There are four African-American managers in baseball right now: Washington (58 years old), Manuel (56), Baker (61), and Gaston (66). Gaston is retiring, and Manuel is likely on the chopping block. There are no young African-American managers in baseball, and few active players who are seen as likely managers when they retire. (An exception is Terry Pendleton, who is a strong internal candidate to replace the retiring Bobby Cox. Pendleton is currently Bobby Cox’s hitting coach, as Gaston once was.) Major League Baseball has long acknowledged its desire to improve baseball’s appeal to young African-American players with its RBI (Reviving Baseball in Inner Cities) program, but it hasn’t done much of anything to improve its own track record with regard to the front office.

It’s been 35 years since Frank Robinson integrated baseball’s managerial fraternity, and still too little progress has been made. The departure of one of the most successful black managers ever only highlights just how much work is yet to be done.

UPDATE: The above list is not comprehensive. Other African-American managers include Dave Clark, who managed the Astros for 13 games in 2009, as reader timmy! points out.

Analyzing Madison Bumgarner’s Pitches

The San Francisco Giants have one last game before they face their NL division rival San Diego Padres in one last three-game battle before the NL West division crown is decided (cross your fingers for a 163rd game). At this point in the season, with three or four games left on the schedule for most teams, a 2.0 game lead is an unsafe lead or a sizable mountain to climb depending on which team you are rooting for. For San Francisco, Giants fans look at this afternoon’s matchup with the Arizona Diamondbacks as a must-win if they want to put away the Padres for good. If the Giants win today and the Padres lose, San Diego will have to sweep San Francisco at AT&T Park this weekend in order to force a one-game playoff.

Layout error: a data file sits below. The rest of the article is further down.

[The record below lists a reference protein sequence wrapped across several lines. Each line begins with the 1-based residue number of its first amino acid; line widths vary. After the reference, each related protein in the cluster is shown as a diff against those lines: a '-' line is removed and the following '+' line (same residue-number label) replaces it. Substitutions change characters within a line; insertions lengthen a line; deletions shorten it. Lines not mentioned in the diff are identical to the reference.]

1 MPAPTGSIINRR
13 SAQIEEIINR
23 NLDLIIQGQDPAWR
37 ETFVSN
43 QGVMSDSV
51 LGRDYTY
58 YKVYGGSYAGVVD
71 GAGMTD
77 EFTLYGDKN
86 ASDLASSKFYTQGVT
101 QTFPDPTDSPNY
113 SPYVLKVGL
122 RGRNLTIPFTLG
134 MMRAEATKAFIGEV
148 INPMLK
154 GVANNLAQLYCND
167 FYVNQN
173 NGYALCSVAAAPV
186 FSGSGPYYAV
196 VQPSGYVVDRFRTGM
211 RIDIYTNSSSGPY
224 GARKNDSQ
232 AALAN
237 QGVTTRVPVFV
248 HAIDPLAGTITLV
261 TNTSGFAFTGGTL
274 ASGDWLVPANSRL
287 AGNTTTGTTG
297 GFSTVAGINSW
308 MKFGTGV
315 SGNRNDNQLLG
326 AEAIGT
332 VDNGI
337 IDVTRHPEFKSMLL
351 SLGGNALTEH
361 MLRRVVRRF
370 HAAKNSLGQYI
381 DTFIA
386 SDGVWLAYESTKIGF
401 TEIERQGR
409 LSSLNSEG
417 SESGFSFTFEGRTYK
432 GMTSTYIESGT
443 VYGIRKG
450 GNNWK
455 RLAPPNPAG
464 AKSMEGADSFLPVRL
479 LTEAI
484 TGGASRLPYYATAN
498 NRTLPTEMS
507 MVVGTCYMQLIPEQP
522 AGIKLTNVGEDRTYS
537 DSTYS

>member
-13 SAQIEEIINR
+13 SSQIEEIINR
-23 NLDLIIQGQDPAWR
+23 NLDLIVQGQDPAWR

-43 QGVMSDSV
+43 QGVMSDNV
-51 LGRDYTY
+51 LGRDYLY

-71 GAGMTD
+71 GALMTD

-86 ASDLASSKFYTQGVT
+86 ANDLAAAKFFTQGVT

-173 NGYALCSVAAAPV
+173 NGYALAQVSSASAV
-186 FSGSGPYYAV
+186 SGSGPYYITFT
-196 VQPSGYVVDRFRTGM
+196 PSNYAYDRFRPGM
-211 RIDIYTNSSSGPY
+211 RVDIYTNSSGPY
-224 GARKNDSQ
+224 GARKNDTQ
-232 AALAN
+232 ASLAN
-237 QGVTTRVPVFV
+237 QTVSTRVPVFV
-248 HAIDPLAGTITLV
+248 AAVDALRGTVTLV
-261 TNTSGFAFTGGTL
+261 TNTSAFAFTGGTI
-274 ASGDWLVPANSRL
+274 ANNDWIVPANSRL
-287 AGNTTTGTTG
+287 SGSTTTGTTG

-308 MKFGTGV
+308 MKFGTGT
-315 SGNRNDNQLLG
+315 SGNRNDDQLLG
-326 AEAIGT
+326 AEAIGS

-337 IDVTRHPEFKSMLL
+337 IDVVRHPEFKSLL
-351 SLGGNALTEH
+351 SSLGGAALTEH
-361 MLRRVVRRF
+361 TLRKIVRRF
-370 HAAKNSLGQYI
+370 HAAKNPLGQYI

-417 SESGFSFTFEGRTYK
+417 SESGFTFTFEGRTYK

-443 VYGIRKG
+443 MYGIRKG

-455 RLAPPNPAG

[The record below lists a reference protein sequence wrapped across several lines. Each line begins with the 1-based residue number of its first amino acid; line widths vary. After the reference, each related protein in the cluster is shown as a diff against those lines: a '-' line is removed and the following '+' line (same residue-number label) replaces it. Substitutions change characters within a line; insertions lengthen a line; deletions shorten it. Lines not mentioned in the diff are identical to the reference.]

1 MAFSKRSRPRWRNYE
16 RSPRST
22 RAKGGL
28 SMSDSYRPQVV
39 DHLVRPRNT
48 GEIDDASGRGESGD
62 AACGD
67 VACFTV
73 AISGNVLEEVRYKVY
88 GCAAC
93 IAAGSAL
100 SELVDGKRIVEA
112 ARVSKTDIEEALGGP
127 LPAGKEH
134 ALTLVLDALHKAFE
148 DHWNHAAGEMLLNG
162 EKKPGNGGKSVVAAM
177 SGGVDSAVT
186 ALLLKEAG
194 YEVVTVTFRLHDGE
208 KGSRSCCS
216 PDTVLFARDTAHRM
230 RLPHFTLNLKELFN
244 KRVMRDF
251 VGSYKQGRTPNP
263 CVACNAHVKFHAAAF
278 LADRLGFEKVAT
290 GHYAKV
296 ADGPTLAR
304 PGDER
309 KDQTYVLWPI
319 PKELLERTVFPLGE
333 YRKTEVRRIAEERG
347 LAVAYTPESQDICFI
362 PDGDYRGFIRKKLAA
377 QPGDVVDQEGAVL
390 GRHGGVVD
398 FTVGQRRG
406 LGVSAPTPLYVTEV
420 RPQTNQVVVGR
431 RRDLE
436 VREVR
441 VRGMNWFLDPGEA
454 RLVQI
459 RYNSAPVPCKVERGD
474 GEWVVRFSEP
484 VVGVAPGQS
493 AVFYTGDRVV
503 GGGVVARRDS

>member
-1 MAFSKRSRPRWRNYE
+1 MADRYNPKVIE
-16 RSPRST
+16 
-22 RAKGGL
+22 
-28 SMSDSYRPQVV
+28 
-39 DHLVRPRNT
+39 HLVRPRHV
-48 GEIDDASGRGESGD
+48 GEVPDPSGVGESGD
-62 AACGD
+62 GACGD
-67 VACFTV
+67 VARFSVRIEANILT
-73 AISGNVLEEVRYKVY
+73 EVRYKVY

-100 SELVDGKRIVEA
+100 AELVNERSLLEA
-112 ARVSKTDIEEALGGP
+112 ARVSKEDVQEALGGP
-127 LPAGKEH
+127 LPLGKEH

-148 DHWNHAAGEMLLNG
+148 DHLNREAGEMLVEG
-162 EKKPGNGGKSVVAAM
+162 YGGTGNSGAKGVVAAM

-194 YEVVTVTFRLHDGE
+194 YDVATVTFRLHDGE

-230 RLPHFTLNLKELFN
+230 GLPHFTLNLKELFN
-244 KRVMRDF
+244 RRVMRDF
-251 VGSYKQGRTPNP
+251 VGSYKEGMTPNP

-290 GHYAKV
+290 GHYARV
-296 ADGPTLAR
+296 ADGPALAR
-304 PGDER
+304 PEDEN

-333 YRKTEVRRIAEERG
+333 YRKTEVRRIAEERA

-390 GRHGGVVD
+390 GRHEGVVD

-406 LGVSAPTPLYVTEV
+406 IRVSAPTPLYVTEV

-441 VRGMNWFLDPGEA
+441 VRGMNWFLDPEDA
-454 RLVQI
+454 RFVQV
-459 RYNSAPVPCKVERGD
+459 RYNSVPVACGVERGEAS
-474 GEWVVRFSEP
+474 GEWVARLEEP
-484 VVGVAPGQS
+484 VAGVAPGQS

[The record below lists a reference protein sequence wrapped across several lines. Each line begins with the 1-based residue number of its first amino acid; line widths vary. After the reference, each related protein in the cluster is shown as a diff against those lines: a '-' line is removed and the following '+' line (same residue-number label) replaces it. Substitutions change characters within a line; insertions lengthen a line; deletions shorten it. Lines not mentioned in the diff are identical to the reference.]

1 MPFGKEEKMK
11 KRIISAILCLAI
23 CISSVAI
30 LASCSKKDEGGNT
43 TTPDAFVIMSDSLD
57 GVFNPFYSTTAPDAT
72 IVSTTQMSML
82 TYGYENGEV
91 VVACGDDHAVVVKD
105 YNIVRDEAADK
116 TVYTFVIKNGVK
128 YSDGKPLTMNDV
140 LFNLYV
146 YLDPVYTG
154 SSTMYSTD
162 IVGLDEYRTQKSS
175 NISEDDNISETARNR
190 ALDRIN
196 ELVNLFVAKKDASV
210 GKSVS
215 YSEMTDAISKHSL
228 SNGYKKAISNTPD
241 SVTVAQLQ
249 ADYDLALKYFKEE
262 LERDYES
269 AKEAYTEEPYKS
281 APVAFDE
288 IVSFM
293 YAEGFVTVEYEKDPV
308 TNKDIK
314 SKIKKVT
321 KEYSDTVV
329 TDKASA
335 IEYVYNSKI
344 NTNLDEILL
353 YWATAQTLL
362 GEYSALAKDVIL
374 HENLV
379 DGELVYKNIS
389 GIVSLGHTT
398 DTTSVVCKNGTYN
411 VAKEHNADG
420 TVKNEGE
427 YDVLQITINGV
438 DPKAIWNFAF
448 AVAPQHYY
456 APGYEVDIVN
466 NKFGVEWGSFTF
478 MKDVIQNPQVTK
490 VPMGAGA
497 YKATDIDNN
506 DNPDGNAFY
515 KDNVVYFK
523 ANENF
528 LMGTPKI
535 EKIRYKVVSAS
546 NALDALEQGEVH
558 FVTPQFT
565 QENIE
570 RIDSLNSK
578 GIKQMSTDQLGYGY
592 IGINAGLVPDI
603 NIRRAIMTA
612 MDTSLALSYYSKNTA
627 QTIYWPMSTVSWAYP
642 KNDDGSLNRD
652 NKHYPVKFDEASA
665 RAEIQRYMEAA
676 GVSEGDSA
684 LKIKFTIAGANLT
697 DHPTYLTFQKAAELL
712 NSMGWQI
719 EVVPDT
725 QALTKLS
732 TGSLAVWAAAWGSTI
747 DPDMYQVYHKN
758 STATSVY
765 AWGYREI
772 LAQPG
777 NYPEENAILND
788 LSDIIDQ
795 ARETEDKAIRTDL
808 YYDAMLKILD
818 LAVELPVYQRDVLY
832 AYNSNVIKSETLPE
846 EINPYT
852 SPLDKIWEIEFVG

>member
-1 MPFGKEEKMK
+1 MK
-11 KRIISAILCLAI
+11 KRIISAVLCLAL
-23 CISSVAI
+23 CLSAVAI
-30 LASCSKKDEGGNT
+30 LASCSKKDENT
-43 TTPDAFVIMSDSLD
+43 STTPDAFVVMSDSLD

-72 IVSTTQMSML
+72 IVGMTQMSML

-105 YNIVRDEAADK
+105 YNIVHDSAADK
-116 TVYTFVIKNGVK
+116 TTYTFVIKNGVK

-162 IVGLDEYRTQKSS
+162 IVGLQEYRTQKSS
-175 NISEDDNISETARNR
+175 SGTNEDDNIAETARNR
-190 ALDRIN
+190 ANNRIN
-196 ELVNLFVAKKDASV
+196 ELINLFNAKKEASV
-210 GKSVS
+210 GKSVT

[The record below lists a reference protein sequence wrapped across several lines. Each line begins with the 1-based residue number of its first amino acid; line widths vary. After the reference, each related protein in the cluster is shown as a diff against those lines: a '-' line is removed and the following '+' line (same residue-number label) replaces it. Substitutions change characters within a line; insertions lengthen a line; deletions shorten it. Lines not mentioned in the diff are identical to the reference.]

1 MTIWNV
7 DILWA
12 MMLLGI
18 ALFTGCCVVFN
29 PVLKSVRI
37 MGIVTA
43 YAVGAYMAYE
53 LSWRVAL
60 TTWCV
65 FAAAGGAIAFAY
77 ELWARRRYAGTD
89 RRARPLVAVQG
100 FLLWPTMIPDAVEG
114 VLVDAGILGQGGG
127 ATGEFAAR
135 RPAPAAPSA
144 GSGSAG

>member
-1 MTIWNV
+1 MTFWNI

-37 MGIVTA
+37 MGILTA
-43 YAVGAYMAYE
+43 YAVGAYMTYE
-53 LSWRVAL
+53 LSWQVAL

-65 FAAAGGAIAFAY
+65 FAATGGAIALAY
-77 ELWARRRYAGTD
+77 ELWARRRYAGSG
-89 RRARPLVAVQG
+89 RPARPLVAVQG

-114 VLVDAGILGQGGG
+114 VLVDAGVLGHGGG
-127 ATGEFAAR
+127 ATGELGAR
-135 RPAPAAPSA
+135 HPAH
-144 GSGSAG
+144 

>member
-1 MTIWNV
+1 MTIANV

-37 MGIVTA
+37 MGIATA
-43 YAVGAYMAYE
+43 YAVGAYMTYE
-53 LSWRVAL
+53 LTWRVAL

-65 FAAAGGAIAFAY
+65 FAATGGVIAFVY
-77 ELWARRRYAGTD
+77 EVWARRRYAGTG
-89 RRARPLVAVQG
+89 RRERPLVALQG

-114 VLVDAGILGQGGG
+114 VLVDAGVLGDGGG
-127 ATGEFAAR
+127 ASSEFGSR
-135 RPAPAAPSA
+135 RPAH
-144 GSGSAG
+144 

This afternoon’s start by the left-handed rookie Madison Bumgarner may be the most important game of the season for the Giants, at least up to this point. A young pitcher (legally allowed to drink less than two months ago) being handed the reins to a pivotal game, Bumgarner has put together quite a fine season, with a 6.71 K/9, 2.12 BB/9, 3.06 ERA, and 3.77 FIP. Bumgarner is looking for his first career win at home today, all six wins being on the road this season.

When Bumgarner was taken 10th overall in the 2007 draft, he apparently only had a plus fastball and little else. Since then, he’s quickly developed two breaking balls and a changeup, putting himself on the fast track to the Major Leagues. According to his pitch type values, Bumgarner’s most effective pitches this season have been his changeup (wCH/C of 2.88 changeup runs per 100 pitches) and his curveball (wCB/C of 1.60 curveball runs per 100 pitches).

Let’s take a deeper look at all four of his pitches and how he has fared against batters this season, looking at both swinging strikes and balls put in play. First up, let’s look at Bumgarner’s fastballs: